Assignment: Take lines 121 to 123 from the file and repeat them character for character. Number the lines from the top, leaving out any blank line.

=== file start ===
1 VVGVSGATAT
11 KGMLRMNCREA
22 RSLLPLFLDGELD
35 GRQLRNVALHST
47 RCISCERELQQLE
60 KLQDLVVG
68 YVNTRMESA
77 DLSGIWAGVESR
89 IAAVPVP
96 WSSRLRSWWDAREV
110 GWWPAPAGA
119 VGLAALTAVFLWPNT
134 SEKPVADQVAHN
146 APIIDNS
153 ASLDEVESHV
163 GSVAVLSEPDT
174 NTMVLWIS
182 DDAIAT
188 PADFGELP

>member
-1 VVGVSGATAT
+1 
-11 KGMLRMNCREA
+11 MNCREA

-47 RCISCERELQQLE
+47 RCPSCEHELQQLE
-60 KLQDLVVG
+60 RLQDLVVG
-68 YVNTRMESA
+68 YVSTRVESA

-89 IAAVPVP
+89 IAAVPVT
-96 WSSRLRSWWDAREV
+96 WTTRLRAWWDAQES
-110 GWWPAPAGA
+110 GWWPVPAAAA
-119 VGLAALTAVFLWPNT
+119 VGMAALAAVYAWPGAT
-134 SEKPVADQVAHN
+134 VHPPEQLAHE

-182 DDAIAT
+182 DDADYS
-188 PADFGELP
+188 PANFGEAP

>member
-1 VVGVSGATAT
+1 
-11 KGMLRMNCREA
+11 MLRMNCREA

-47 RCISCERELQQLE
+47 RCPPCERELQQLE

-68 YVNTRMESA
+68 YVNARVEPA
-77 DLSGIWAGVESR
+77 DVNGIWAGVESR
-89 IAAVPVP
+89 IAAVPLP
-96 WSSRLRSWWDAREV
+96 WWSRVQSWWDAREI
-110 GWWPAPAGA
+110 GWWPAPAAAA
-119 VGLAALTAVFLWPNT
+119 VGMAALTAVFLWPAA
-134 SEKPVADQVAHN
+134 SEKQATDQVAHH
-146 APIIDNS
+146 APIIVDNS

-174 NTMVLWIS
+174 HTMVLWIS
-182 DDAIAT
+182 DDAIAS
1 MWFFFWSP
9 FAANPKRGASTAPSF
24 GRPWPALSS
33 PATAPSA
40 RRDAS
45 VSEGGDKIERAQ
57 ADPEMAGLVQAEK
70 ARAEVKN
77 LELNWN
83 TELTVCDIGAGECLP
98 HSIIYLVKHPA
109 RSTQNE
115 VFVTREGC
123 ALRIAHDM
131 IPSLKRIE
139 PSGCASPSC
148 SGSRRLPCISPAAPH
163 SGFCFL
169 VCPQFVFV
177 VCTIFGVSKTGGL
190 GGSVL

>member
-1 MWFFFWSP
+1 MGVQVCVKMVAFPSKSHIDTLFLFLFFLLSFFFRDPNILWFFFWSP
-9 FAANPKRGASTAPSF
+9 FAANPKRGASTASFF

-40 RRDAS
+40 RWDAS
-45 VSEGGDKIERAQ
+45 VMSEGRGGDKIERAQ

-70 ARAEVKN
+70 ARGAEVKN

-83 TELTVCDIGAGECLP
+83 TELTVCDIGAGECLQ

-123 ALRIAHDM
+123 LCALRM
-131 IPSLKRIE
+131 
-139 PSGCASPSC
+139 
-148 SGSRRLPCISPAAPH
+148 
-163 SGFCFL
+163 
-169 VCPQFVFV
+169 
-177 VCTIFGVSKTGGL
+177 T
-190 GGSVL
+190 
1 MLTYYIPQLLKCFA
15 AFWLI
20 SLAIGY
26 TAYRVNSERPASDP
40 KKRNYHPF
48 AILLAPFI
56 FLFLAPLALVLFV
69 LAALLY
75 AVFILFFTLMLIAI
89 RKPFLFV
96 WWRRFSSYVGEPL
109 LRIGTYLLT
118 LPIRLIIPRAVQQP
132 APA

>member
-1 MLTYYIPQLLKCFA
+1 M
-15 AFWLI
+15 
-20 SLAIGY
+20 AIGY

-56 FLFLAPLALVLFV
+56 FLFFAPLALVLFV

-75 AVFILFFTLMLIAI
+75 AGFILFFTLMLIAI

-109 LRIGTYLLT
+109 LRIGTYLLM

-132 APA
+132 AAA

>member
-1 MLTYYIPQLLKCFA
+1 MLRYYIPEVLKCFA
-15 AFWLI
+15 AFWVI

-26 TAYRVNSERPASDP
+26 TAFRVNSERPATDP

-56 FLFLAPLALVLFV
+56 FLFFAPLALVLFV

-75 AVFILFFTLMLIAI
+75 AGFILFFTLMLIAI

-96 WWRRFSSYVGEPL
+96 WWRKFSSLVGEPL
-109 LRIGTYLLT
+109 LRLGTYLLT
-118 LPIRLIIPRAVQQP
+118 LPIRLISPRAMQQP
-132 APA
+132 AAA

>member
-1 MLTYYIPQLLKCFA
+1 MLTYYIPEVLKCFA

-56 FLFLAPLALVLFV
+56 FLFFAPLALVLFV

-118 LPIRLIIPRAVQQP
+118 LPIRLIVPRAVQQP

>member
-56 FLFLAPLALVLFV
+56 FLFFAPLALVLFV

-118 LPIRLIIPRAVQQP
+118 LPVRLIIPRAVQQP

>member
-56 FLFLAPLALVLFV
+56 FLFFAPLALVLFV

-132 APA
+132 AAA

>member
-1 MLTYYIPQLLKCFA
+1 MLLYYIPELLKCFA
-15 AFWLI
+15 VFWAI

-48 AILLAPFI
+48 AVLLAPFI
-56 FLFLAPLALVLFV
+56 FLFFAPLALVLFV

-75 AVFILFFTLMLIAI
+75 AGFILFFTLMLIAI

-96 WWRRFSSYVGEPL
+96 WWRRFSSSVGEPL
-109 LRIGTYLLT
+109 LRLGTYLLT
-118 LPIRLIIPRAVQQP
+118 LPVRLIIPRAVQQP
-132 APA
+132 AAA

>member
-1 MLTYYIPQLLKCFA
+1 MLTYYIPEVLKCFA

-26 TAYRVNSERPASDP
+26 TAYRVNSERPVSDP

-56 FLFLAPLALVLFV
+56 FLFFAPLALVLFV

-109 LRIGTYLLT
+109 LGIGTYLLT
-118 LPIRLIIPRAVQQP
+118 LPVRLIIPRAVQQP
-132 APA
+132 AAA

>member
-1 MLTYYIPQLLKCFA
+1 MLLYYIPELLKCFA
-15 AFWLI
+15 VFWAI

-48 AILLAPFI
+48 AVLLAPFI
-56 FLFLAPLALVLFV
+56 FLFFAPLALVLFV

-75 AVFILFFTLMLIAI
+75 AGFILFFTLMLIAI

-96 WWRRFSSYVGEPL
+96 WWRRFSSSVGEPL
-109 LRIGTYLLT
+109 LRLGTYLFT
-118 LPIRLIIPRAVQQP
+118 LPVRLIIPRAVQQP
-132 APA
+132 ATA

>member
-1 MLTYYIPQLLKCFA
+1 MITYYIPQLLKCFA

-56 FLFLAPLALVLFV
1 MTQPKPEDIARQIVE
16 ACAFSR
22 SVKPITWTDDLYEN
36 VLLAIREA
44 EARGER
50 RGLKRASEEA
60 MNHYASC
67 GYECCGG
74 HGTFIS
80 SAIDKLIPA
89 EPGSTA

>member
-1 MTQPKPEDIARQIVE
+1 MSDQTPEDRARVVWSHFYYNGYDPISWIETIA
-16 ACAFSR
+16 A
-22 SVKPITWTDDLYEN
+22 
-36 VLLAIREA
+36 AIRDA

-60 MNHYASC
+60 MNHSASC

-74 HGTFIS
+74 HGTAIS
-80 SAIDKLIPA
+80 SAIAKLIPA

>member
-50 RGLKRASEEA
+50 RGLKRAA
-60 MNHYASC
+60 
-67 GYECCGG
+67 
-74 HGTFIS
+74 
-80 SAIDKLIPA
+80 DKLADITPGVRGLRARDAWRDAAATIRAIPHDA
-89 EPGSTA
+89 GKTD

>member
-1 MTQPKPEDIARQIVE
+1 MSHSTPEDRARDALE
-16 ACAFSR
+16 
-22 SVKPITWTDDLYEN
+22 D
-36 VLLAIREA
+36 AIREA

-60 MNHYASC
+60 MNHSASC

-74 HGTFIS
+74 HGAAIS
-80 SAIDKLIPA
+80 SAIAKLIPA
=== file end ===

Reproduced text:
+190 
1 MLTYYIPQLLKCFA
15 AFWLI